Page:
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On adaptive vs. non-adaptive security of multiparty protocols
Authors: Ran Canetti, Ivan Damgard, Stefan Dziembowski, Yuval Ishai, Tal MalkinAbstract:
Security analysis of multiparty cryptographic protocols distinguishes
between two types of adversarial settings: In the non-adaptive
setting, the set of corrupted parties is chosen in advance, before the
interaction begins. In the adaptive setting, the adversary chooses
who to corrupt during the course of the computation. We study the
relations between adaptive security (i.e., security in the adaptive
setting) and non-adaptive security, according to two definitions and
in several models of computation. While affirming some prevailing
beliefs, we also obtain some unexpected results. Some highlights of
our results are:
o According to the definition of Dodis-Micali-Rogaway (which is set in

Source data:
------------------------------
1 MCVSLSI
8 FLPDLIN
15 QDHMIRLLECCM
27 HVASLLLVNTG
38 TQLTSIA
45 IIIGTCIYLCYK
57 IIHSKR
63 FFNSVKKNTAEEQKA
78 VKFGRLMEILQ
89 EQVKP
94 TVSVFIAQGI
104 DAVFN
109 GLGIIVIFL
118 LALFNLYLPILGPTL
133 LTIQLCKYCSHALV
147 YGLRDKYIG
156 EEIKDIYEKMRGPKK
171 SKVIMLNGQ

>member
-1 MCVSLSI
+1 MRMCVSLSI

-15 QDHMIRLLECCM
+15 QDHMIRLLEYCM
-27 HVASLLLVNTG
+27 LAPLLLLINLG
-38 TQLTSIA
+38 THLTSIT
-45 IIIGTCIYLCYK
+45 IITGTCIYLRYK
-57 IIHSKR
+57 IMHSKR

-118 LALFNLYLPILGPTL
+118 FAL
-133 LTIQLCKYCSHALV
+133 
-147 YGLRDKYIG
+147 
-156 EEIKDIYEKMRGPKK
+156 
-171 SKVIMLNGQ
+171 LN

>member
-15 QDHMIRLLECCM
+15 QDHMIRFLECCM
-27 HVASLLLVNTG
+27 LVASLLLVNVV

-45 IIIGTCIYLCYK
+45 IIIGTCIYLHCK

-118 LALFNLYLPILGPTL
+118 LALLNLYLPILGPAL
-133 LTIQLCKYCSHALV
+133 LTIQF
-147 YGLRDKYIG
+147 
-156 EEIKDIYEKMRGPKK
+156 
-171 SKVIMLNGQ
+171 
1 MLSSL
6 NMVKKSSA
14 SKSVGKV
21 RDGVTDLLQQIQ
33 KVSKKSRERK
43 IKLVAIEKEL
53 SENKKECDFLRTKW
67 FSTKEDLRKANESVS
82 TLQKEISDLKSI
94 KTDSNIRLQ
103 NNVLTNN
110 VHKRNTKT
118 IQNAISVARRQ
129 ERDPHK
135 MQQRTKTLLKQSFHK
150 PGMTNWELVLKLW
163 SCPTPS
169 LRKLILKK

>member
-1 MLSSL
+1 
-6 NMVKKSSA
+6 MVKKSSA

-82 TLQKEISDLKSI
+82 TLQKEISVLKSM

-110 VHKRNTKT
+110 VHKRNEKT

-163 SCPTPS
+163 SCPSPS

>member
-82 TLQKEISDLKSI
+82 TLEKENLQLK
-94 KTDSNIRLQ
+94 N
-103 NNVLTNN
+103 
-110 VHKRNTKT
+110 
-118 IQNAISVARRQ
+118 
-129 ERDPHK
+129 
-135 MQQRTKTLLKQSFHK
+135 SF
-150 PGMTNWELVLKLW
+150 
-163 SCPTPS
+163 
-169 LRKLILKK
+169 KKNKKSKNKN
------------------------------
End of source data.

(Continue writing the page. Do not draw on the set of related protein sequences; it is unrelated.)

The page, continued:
the information-theoretic model), adaptive and non-adaptive security
are equivalent. This holds for both honest-but-curious and Byzantine
adversaries, and for any number of parties.
o According to the definition of Canetti, for honest-but-curious
adversaries, adaptive security is equivalent to non-adaptive
security when the number of parties is logarithmic, and is strictly
stronger than non-adaptive security when the number of parties is
super-logarithmic. For Byzantine adversaries, adaptive security is
strictly stronger than non-adaptive security, for any number of
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